Export to scale
Attracting talents is important yet it is not sufficient to actually strengthen the ecosystem. The next big step is to develop dynamic exportation flows and to do so, having a strong brand identity is key. In Europe, initiatives like Soft-Landing help ecosystems creators to explore other destinations for their startups. In France, Soft-Landing has turned into the French Tech, an organization that creates links between French startups and international markets. Soft Landing helps ecosystem builders explore other startup destinations and high-growth companies expand around Europe and beyond.

European ecosystems have thus developed their brand and identity based on their strengths and expertise: In Amsterdam, looking at international perspectives is inherent to startup development. Amsterdam-StartupDelta sees the Netherlands as the best possible place for starting, growing and internationalizing business, as well as being a gateway to the rest of Europe. In Stockholm, technology is what defines the ecosystem while in Frankfurt, it is finance.

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Norrsken House – the largest impact hub in Europe. They host over 300 startups whose goals is to find solutions to societal problems

“In Montréal, it is essential to define what makes us unique to efficiently promote our city and our international results. Incubators have developed complementary skills la Piscine has specialised in culture while l’Esplanade is focused on social impact. This diversity is what makes our ecosystem stronger. These different incubators find strength and added-value in this “coopetition”. This unique identity built in cultural diversity is perhaps what Montréal can raise as a key asset to establish as a launching platform for European startups in North America.” Laurence Audette-Lagueux, Bonjour Startup Montréal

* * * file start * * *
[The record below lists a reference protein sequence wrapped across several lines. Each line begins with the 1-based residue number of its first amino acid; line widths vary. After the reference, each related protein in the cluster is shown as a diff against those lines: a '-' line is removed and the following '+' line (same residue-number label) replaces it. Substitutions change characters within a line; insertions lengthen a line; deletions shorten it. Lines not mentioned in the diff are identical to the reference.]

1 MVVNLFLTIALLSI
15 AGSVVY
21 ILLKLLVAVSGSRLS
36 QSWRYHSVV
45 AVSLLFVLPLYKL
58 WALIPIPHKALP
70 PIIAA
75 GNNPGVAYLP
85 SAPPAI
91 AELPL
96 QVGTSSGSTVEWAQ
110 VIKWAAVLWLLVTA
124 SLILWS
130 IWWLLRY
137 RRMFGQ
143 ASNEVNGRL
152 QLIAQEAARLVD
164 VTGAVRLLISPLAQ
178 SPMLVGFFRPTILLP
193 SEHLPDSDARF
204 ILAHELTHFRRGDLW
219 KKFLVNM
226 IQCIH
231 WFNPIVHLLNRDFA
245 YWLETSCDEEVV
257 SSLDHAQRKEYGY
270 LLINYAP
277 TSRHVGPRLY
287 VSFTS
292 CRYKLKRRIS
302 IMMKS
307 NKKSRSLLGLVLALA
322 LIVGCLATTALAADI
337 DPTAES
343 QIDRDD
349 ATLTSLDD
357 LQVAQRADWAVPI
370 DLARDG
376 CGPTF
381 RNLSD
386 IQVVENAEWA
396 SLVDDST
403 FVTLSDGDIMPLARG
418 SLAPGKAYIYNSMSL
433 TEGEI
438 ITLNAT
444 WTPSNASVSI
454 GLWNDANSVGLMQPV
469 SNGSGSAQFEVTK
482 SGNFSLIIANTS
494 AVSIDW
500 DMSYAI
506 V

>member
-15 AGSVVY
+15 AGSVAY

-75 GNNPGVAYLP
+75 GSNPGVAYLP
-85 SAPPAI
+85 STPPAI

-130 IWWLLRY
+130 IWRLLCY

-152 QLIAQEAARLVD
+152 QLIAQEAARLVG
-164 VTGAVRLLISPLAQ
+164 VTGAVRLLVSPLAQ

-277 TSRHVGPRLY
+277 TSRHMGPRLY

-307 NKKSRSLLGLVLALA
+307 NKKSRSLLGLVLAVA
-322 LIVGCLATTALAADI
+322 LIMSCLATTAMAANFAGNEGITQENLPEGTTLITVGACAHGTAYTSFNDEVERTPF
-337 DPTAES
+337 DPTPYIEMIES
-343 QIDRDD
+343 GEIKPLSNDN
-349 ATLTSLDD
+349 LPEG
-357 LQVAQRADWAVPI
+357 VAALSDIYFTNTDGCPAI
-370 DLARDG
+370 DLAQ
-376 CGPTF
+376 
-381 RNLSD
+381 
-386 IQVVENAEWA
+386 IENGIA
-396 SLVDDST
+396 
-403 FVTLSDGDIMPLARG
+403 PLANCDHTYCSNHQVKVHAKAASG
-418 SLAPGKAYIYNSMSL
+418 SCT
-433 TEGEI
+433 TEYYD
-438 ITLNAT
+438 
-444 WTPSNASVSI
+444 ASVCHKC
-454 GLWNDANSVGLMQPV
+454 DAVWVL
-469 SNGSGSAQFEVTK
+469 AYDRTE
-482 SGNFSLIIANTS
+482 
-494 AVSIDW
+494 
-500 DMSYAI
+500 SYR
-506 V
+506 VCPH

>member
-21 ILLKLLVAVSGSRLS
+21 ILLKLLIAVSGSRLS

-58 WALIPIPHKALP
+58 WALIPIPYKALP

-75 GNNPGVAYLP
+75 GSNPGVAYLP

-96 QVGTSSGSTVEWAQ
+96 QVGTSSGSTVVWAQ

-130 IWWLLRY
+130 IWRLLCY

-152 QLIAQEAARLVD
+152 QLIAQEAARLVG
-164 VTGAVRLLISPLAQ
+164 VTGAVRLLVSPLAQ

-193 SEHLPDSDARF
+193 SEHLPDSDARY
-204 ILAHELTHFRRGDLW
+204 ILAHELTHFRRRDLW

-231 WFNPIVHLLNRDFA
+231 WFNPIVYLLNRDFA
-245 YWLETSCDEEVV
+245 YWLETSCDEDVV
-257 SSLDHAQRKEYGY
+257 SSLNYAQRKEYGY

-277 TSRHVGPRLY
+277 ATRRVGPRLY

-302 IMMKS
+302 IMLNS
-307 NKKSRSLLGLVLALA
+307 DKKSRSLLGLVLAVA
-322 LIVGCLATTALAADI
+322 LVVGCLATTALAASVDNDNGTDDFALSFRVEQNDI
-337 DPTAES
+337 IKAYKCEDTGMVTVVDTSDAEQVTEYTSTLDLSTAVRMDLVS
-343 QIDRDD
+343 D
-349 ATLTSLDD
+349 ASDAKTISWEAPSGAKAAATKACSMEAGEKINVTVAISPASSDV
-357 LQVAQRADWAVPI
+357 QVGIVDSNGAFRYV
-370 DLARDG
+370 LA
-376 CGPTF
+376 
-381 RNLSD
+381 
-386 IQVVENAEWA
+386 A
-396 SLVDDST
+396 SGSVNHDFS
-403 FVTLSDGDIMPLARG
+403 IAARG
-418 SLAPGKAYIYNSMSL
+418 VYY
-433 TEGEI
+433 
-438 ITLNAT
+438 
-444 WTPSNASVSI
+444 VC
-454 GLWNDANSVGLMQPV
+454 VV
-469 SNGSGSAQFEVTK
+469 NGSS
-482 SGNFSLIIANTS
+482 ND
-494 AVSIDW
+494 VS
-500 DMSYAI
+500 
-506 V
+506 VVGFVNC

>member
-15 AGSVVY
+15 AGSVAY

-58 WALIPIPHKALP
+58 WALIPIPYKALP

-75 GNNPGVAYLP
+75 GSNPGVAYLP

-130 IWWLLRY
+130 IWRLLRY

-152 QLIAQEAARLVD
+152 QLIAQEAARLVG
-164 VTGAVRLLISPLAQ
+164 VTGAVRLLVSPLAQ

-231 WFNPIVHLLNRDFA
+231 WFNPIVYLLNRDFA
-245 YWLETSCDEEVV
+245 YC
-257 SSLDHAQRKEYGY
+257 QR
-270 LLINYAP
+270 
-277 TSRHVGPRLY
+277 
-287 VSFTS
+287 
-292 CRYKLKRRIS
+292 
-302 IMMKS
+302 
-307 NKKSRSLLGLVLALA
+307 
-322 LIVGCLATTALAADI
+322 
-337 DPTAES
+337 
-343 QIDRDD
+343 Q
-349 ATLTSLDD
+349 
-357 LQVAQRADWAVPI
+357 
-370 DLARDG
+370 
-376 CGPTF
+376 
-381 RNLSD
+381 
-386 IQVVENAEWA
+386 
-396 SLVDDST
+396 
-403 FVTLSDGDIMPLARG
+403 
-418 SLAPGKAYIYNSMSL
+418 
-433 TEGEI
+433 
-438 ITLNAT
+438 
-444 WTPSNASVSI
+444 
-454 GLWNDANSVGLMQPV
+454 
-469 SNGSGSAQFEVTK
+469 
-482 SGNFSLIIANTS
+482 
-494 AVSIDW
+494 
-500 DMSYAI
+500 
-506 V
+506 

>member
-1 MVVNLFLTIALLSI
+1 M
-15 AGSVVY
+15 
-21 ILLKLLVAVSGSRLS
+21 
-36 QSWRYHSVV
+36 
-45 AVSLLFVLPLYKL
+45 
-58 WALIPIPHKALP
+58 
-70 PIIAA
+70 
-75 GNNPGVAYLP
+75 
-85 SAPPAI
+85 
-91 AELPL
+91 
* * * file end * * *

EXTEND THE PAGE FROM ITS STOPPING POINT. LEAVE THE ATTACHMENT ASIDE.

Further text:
The Startup Genome report says that “there will be no next Silicon Valley, there will be 30”. Knowing that, we have to use what differentiates Montréal from the other cities to earn our place amongst the key ecosystems of the future.

What about you? What would you do to create the Montréal ecosystem of the future? Share your thoughts and ideas on our Slack channel.